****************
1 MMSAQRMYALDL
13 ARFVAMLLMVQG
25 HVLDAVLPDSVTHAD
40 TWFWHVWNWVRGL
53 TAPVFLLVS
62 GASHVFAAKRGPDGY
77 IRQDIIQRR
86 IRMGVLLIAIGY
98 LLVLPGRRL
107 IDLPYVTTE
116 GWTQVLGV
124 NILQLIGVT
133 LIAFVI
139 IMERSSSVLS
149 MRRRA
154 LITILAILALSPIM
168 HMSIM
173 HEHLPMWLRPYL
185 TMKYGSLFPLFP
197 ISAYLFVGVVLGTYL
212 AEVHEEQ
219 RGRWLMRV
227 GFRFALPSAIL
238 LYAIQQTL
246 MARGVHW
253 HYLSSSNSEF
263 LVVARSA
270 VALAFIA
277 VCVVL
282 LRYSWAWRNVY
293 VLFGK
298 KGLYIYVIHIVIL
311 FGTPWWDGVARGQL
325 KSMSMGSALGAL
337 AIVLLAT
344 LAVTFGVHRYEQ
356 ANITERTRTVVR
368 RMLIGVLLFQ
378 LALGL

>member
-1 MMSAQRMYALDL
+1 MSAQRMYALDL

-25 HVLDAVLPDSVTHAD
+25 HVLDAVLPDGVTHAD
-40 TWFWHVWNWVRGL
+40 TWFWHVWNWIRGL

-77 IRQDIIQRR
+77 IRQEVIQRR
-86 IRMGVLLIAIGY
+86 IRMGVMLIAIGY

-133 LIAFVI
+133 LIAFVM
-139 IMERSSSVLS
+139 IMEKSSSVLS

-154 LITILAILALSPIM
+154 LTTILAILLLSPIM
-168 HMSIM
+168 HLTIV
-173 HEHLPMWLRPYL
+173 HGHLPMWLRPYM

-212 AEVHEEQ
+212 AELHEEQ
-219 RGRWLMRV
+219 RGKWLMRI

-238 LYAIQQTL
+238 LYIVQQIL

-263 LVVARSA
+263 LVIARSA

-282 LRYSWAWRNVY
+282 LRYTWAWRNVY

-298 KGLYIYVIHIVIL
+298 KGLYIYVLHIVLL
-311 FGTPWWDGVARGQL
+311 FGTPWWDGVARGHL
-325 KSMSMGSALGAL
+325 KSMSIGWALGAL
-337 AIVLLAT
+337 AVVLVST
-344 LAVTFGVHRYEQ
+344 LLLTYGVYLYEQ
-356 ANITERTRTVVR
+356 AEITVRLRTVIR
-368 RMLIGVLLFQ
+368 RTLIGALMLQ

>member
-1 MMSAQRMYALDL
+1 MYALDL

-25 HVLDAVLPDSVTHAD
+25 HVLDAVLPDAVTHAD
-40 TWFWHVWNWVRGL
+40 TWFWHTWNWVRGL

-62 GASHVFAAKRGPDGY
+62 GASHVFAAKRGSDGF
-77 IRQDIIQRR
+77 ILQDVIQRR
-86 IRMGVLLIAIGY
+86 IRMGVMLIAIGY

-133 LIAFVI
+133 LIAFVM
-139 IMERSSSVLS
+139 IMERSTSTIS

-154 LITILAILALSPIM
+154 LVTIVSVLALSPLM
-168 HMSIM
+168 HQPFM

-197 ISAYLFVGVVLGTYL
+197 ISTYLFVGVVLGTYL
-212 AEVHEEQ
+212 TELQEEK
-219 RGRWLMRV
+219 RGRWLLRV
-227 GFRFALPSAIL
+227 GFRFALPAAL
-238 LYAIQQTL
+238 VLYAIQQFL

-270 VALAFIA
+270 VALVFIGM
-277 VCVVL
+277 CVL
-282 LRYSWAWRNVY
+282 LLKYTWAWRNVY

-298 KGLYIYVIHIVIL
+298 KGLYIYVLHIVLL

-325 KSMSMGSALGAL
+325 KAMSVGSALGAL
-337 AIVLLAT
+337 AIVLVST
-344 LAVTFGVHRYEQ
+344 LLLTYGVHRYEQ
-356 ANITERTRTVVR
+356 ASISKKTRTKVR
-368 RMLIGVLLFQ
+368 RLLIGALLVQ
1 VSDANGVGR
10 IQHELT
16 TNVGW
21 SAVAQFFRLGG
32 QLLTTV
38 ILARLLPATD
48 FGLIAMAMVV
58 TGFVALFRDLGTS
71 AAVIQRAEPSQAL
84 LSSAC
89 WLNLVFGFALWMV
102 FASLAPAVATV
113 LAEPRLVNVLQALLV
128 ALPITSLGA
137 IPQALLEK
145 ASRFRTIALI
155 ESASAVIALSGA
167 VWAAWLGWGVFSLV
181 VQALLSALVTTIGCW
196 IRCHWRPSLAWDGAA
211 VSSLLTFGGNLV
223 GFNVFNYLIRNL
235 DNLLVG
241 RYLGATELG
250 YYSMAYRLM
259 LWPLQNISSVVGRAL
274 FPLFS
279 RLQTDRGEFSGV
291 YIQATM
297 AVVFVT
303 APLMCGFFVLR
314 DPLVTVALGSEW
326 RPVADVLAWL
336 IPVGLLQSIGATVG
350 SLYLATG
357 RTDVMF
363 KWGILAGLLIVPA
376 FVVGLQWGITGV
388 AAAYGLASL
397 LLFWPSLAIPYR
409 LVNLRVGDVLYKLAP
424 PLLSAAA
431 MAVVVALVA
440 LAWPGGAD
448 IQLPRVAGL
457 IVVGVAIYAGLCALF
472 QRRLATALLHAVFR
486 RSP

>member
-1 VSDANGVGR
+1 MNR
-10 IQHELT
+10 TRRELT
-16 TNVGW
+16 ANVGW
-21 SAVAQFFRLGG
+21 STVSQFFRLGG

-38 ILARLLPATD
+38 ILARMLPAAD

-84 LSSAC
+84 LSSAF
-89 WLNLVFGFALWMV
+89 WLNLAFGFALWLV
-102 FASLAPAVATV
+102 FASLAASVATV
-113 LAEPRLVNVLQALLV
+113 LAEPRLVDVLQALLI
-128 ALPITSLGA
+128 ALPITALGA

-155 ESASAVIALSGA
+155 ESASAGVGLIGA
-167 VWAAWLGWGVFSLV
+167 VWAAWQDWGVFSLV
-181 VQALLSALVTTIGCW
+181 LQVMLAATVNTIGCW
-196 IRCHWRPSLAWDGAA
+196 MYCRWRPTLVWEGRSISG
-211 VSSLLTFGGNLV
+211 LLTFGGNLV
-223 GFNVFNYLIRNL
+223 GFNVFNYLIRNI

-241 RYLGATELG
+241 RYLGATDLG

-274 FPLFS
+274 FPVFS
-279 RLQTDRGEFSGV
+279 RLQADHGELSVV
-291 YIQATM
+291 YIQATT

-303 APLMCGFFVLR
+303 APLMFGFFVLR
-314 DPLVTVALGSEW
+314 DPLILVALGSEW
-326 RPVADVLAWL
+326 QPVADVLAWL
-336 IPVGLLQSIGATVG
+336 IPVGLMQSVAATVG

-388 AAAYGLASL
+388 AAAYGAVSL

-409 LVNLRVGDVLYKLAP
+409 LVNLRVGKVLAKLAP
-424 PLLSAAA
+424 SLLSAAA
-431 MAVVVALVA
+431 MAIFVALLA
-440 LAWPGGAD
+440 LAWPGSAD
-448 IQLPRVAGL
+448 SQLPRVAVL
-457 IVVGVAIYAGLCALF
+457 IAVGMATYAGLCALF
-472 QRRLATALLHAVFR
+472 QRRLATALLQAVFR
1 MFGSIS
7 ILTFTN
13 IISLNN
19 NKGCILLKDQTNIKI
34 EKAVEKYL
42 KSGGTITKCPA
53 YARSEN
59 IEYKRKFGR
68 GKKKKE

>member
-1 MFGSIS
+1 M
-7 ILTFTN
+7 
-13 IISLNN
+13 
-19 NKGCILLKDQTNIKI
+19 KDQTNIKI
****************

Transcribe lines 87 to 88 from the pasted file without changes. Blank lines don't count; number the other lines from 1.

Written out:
+1 MYALDL

-25 HVLDAVLPDSVTHAD